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Motorcycle Insurance

MOTORCYCLE Insurance – Customer-friendly

While it is exciting, riding a motorcycle can also be dangerous, and this is why all states have minimum insurance requirements for anyone that wants to ride on a public roadway. If you have recently purchased a motorcycle, then take a closer look at your insurance options.

Meeting Minimum Requirements

Just as with traditional auto insurance, all riders are required to meet state minimums. For most states, the absolute minimum that a driver must have is liability coverage. This coverage typically offers protection of up to $15,000 for a single injured party, $30,000 for two injured parties, and $10,000 for property damage. If the medical bills or property damage exceed that amount and the rider is at fault, then they will be responsible for making up the difference.

Determining Premiums

The two biggest factors when determining a rider’s premiums are their age and their experience riding. Older riders that have taken safety courses will enjoy much lower premiums when compared to newer and younger riders. In many states, riders must take an approved safety course before they are issued a permit or license. Other factors that the insurer will take a look at include the value of the bike, the size of its engine, how often it is driven, and where it is parked.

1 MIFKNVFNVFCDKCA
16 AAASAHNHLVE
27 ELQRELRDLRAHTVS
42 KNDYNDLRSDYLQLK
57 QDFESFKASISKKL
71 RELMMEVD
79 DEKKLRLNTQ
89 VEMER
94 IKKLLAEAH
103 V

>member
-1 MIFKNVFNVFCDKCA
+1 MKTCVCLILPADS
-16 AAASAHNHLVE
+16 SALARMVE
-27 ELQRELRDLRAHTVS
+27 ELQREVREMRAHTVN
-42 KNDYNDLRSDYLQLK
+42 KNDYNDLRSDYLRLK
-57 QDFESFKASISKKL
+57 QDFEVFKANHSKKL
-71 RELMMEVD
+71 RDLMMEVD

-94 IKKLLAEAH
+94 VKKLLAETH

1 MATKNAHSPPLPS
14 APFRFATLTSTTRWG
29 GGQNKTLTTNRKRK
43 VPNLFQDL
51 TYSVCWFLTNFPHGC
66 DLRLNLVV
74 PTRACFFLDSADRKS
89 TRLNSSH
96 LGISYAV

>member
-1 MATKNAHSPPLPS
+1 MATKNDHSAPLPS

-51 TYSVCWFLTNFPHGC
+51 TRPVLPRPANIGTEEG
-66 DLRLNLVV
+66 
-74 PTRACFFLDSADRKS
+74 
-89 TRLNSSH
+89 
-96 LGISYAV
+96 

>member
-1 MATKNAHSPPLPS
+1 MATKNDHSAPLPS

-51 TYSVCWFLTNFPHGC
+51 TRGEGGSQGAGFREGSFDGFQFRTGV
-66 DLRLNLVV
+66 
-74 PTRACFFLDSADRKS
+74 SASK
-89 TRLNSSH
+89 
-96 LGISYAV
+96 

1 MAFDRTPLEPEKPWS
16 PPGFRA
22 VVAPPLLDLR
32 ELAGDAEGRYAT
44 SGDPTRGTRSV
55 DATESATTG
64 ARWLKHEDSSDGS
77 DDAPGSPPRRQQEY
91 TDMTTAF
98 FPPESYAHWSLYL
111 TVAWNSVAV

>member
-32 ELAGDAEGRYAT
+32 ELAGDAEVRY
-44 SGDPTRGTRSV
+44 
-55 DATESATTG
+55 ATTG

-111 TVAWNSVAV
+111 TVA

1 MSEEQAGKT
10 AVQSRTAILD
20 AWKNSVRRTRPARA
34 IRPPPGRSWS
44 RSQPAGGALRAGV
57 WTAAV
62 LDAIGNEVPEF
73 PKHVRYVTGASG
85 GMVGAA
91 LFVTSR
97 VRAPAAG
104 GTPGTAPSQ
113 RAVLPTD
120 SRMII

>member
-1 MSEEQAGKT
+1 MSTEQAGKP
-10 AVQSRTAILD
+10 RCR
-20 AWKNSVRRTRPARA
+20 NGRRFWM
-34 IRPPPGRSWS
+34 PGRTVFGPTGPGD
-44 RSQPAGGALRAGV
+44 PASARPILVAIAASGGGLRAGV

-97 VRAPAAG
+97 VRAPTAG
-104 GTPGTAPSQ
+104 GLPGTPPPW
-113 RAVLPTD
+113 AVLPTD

Personal Injury Protection (PIP)

Personal injury protection is required for anyone that drives a full-sized vehicle, but it is generally not included in motorcycle insurance policies. PIP is the coverage that extends to the actual rider if they are injured. While every policy must include other parties that are injured, riders will typically need to add PIP if they would like it. PIP is something that everyone should consider as even a minor accident can result in overwhelming medical bills.

Dormant Insurance

Many motorcycle owners tend to ride on the weekends or even just a few months out of the year. This is why some insurers do offer policies that go dormant during specific periods of time. If the bike is only ridden from April to September and stored in a garage the rest of the year, a policy that goes dormant could lower premiums.






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